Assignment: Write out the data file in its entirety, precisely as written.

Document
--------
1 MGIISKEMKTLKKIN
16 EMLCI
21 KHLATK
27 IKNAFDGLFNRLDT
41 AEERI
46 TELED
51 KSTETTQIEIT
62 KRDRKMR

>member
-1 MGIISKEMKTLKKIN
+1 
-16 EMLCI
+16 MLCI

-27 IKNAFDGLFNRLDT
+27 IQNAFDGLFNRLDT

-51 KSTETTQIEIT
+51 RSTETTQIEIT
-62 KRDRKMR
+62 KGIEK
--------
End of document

1 MGIISKEMKTLKKIN
16 EMLCI
21 KHLATK
27 IKNAFDGLFNRLDT
41 AEERI
46 TELED
51 KSTETTQIEIT
62 KRDRKMR

>member
-1 MGIISKEMKTLKKIN
+1 
-16 EMLCI
+16 MLCI

-27 IKNAFDGLFNRLDT
+27 IQNAFDGLFNRLDT

-51 KSTETTQIEIT
+51 RSTETTQIEIT
-62 KRDRKMR
+62 KGIEK